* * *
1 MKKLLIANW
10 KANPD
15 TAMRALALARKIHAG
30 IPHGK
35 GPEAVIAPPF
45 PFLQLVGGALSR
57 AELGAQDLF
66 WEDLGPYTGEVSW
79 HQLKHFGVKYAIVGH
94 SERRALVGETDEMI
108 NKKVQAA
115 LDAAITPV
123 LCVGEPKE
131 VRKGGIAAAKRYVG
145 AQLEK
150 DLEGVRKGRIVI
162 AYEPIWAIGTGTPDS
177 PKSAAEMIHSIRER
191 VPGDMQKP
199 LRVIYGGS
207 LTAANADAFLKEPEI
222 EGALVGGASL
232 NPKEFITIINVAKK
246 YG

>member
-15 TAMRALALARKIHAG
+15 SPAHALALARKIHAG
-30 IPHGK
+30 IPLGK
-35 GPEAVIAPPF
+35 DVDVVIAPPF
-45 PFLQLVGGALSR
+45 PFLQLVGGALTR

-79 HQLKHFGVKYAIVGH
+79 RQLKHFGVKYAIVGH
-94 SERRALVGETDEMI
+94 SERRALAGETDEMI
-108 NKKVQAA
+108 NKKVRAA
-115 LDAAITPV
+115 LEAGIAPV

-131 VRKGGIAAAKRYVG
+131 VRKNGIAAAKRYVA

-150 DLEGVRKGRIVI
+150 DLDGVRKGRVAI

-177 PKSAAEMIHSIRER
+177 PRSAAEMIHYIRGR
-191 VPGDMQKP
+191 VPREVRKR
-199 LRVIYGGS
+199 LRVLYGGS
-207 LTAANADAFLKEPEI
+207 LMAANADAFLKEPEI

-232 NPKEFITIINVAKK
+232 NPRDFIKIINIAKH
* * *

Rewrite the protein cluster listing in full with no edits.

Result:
1 MKKLLIANW
10 KANPD
15 TAMRALALARKIHAG
30 IPHGK
35 GPEAVIAPPF
45 PFLQLVGGALSR
57 AELGAQDLF
66 WEDLGPYTGEVSW
79 HQLKHFGVKYAIVGH
94 SERRALVGETDEMI
108 NKKVQAA
115 LDAAITPV
123 LCVGEPKE
131 VRKGGIAAAKRYVG
145 AQLEK
150 DLEGVRKGRIVI
162 AYEPIWAIGTGTPDS
177 PKSAAEMIHSIRER
191 VPGDMQKP
199 LRVIYGGS
207 LTAANADAFLKEPEI
222 EGALVGGASL
232 NPKEFITIINVAKK
246 YG

>member
-15 TAMRALALARKIHAG
+15 SPAHALALARKIHAG
-30 IPHGK
+30 IPLGK
-35 GPEAVIAPPF
+35 DVDVVIAPPF
-45 PFLQLVGGALSR
+45 PFLQLVGGALTR

-79 HQLKHFGVKYAIVGH
+79 RQLKHFGVKYAIVGH
-94 SERRALVGETDEMI
+94 SERRALAGETDEMI
-108 NKKVQAA
+108 NKKVRAA
-115 LDAAITPV
+115 LEAGIAPV

-131 VRKGGIAAAKRYVG
+131 VRKNGIAAAKRYVA

-150 DLEGVRKGRIVI
+150 DLDGVRKGRVAI

-177 PKSAAEMIHSIRER
+177 PRSAAEMIHYIRGR
-191 VPGDMQKP
+191 VPREVRKR
-199 LRVIYGGS
+199 LRVLYGGS
-207 LTAANADAFLKEPEI
+207 LMAANADAFLKEPEI

-232 NPKEFITIINVAKK
+232 NPRDFIKIINIAKH